ERIC Number: ED382852
Record Type: RIE
Publication Date: 1994-Oct
Improving Literacy Skills of Juvenile Detainees. Juvenile Justice Bulletin.
Hodges, Jane; And Others
The Office of Juvenile and Delinquency Prevention funded a model designed to improve the literacy level of youth in juvenile detention and correctional facilities. The model specified training language arts teachers and relevant staff and volunteers in direct instruction methods for rapid improvement of students' comprehension, particularly for those with reading disabilities. In 1991, competitive grants were awarded to the Mississippi University of Women (MUW) and the Nellie Thomas Institute (NTI)--both experienced in using intensive systematic phonics with at-risk youth and young adults. NTI noted significantly increased skills in composition, vocabulary, mechanics, and spelling for 75 percent of participants (young adult inmates at the Soledad Penitentiary). MUW had similar experiences working with inmates in the Mississippi prison system. Educators (teachers and volunteers) representing 12 states were trained. In three states, the juvenile correctional officials agreed to release results of their phonics instruction. Significant strides were accomplished and reported by MUW, NTI, and two sites in Ohio. Designed to teach illiterate youth to read and write, these programs offered a nontraditional, motivational approach that provided students with immediate positive feedback and then encouraged them to strive for success. The programs used a progression of logically sequenced, multisensory lessons. A large part of the curriculum focused on development, integration, and application of phonics. (Contact persons and addresses are listed.) (YLB)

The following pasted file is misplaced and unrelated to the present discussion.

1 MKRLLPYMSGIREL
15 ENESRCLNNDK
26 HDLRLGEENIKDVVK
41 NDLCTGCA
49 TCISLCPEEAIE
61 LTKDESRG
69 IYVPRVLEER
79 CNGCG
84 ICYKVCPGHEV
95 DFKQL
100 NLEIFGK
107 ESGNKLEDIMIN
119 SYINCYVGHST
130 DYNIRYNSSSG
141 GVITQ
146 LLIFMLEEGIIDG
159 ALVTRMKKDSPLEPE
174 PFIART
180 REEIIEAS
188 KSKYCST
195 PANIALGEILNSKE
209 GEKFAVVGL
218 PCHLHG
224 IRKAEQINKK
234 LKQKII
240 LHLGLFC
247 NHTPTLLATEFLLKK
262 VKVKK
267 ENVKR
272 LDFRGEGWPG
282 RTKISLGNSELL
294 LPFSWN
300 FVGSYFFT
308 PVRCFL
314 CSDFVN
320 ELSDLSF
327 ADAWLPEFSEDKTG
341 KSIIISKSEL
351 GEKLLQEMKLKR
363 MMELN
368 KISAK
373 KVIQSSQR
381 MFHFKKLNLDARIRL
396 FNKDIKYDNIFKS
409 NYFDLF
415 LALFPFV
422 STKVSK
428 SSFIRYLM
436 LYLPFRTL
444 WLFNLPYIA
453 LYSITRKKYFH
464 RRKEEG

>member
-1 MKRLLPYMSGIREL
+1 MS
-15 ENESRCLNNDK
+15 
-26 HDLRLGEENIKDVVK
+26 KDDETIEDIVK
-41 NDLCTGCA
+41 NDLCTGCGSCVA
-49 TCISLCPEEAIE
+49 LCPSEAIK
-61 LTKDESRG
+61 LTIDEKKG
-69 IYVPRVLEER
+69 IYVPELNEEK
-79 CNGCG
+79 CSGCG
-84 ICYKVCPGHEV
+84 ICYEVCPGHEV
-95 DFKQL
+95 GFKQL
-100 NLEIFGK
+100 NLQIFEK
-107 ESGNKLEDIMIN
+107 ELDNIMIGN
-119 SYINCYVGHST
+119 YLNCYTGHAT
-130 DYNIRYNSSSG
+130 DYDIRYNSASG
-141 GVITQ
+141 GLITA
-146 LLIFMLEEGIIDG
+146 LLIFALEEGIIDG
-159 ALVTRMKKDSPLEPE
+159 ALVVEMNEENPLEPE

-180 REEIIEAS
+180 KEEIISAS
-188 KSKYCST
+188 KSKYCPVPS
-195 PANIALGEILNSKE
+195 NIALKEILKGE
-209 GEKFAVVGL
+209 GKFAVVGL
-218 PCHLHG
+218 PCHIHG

Publication Type: Reports - Evaluative
Education Level: N/A
Authoring Institution: Department of Justice, Washington, DC. Office of Juvenile Justice and Delinquency Prevention.